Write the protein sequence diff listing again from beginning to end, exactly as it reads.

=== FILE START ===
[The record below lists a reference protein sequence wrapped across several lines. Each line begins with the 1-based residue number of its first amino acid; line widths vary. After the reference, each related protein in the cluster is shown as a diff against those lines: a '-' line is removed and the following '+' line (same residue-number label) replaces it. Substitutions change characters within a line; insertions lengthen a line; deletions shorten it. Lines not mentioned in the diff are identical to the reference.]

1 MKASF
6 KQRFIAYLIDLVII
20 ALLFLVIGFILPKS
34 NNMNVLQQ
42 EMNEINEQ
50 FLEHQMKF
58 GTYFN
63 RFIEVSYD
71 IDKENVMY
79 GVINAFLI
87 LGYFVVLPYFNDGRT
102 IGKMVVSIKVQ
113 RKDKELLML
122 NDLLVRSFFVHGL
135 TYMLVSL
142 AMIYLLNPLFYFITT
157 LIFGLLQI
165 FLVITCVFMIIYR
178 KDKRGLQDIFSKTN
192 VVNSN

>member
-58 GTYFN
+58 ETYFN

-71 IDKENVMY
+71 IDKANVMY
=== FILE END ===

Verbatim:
[The record below lists a reference protein sequence wrapped across several lines. Each line begins with the 1-based residue number of its first amino acid; line widths vary. After the reference, each related protein in the cluster is shown as a diff against those lines: a '-' line is removed and the following '+' line (same residue-number label) replaces it. Substitutions change characters within a line; insertions lengthen a line; deletions shorten it. Lines not mentioned in the diff are identical to the reference.]

1 MKASF
6 KQRFIAYLIDLVII
20 ALLFLVIGFILPKS
34 NNMNVLQQ
42 EMNEINEQ
50 FLEHQMKF
58 GTYFN
63 RFIEVSYD
71 IDKENVMY
79 GVINAFLI
87 LGYFVVLPYFNDGRT
102 IGKMVVSIKVQ
113 RKDKELLML
122 NDLLVRSFFVHGL
135 TYMLVSL
142 AMIYLLNPLFYFITT
157 LIFGLLQI
165 FLVITCVFMIIYR
178 KDKRGLQDIFSKTN
192 VVNSN

>member
-58 GTYFN
+58 ETYFN

-71 IDKENVMY
+71 IDKANVMY